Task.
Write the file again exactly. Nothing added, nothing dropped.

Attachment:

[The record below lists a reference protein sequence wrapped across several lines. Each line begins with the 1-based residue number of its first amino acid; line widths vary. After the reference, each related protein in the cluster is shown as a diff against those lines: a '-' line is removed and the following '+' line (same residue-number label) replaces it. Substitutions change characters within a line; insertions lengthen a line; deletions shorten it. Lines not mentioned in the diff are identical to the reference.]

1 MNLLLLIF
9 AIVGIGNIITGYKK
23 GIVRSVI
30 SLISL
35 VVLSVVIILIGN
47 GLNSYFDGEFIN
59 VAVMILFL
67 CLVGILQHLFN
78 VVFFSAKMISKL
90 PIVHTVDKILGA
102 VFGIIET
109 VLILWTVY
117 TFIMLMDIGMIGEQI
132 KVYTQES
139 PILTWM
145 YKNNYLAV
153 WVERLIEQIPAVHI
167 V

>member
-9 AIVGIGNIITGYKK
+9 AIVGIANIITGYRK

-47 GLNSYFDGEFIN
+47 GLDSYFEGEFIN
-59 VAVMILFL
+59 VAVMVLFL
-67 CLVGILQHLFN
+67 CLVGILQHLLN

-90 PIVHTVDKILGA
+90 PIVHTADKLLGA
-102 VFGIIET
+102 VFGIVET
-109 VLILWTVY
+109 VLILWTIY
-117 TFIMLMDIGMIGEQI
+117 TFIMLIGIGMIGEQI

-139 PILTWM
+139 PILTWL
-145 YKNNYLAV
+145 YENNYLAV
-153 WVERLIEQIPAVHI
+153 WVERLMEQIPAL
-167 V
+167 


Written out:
[The record below lists a reference protein sequence wrapped across several lines. Each line begins with the 1-based residue number of its first amino acid; line widths vary. After the reference, each related protein in the cluster is shown as a diff against those lines: a '-' line is removed and the following '+' line (same residue-number label) replaces it. Substitutions change characters within a line; insertions lengthen a line; deletions shorten it. Lines not mentioned in the diff are identical to the reference.]

1 MNLLLLIF
9 AIVGIGNIITGYKK
23 GIVRSVI
30 SLISL
35 VVLSVVIILIGN
47 GLNSYFDGEFIN
59 VAVMILFL
67 CLVGILQHLFN
78 VVFFSAKMISKL
90 PIVHTVDKILGA
102 VFGIIET
109 VLILWTVY
117 TFIMLMDIGMIGEQI
132 KVYTQES
139 PILTWM
145 YKNNYLAV
153 WVERLIEQIPAVHI
167 V

>member
-9 AIVGIGNIITGYKK
+9 AIVGIANIITGYRK

-47 GLNSYFDGEFIN
+47 GLDSYFEGEFIN
-59 VAVMILFL
+59 VAVMVLFL
-67 CLVGILQHLFN
+67 CLVGILQHLLN

-90 PIVHTVDKILGA
+90 PIVHTADKLLGA
-102 VFGIIET
+102 VFGIVET
-109 VLILWTVY
+109 VLILWTIY
-117 TFIMLMDIGMIGEQI
+117 TFIMLIGIGMIGEQI

-139 PILTWM
+139 PILTWL
-145 YKNNYLAV
+145 YENNYLAV
-153 WVERLIEQIPAVHI
+153 WVERLMEQIPAL
-167 V
+167 